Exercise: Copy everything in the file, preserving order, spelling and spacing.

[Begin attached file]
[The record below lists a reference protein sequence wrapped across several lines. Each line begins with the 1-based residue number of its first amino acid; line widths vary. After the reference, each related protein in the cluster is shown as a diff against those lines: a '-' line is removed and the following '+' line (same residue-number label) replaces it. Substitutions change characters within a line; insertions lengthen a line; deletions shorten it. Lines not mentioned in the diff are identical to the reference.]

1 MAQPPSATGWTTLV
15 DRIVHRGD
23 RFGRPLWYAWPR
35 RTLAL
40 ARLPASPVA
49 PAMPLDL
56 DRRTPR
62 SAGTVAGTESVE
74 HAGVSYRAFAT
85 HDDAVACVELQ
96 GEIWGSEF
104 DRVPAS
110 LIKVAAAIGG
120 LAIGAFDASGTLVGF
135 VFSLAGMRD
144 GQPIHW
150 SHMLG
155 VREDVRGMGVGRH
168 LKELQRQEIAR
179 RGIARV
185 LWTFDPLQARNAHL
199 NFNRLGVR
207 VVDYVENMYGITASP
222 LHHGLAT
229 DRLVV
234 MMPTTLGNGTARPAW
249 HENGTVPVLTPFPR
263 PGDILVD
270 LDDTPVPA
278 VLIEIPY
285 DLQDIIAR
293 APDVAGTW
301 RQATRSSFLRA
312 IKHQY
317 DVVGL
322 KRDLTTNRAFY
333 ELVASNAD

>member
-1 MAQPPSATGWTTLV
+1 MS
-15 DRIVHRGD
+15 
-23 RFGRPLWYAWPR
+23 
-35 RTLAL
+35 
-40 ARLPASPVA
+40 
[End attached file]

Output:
[The record below lists a reference protein sequence wrapped across several lines. Each line begins with the 1-based residue number of its first amino acid; line widths vary. After the reference, each related protein in the cluster is shown as a diff against those lines: a '-' line is removed and the following '+' line (same residue-number label) replaces it. Substitutions change characters within a line; insertions lengthen a line; deletions shorten it. Lines not mentioned in the diff are identical to the reference.]

1 MAQPPSATGWTTLV
15 DRIVHRGD
23 RFGRPLWYAWPR
35 RTLAL
40 ARLPASPVA
49 PAMPLDL
56 DRRTPR
62 SAGTVAGTESVE
74 HAGVSYRAFAT
85 HDDAVACVELQ
96 GEIWGSEF
104 DRVPAS
110 LIKVAAAIGG
120 LAIGAFDASGTLVGF
135 VFSLAGMRD
144 GQPIHW
150 SHMLG
155 VREDVRGMGVGRH
168 LKELQRQEIAR
179 RGIARV
185 LWTFDPLQARNAHL
199 NFNRLGVR
207 VVDYVENMYGITASP
222 LHHGLAT
229 DRLVV
234 MMPTTLGNGTARPAW
249 HENGTVPVLTPFPR
263 PGDILVD
270 LDDTPVPA
278 VLIEIPY
285 DLQDIIAR
293 APDVAGTW
301 RQATRSSFLRA
312 IKHQY
317 DVVGL
322 KRDLTTNRAFY
333 ELVASNAD

>member
-1 MAQPPSATGWTTLV
+1 MS
-15 DRIVHRGD
+15 
-23 RFGRPLWYAWPR
+23 
-35 RTLAL
+35 
-40 ARLPASPVA
+40 